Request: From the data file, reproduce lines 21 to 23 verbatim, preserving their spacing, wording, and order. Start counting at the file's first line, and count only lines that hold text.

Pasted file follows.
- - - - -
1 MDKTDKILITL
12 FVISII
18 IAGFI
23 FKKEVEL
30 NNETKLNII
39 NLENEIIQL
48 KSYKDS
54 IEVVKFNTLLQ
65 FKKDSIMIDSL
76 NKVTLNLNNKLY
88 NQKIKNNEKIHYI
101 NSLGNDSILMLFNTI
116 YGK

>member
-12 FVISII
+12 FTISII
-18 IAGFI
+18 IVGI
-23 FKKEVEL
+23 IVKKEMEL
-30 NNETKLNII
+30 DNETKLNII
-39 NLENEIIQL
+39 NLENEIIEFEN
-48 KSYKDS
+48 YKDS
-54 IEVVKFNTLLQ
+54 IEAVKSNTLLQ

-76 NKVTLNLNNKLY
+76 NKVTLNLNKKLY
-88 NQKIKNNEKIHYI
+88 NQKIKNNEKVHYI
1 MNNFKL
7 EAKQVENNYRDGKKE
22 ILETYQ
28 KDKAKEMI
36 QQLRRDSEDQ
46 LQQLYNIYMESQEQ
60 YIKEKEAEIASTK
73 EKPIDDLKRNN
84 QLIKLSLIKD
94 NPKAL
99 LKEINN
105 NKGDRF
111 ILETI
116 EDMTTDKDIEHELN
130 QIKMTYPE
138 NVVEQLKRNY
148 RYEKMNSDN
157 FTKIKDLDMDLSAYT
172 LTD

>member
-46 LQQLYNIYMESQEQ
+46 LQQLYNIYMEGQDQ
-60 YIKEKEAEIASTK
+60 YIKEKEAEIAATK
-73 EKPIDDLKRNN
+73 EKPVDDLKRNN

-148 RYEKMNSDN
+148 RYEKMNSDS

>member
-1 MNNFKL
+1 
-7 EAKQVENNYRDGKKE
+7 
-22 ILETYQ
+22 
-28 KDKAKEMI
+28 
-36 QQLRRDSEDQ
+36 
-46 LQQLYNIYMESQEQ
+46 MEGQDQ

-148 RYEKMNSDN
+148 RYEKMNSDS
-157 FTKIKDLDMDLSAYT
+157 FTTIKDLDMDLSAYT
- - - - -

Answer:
-30 NNETKLNII
+30 DNETKLNII
-39 NLENEIIQL